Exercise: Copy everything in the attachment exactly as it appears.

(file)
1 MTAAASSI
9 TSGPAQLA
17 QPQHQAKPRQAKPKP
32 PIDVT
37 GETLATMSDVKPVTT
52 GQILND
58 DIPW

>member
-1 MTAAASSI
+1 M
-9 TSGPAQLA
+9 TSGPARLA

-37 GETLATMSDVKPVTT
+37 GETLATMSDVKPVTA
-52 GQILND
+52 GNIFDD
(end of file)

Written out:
1 MTAAASSI
9 TSGPAQLA
17 QPQHQAKPRQAKPKP
32 PIDVT
37 GETLATMSDVKPVTT
52 GQILND
58 DIPW

>member
-1 MTAAASSI
+1 M
-9 TSGPAQLA
+9 TSGPARLA

-37 GETLATMSDVKPVTT
+37 GETLATMSDVKPVTA
-52 GQILND
+52 GNIFDD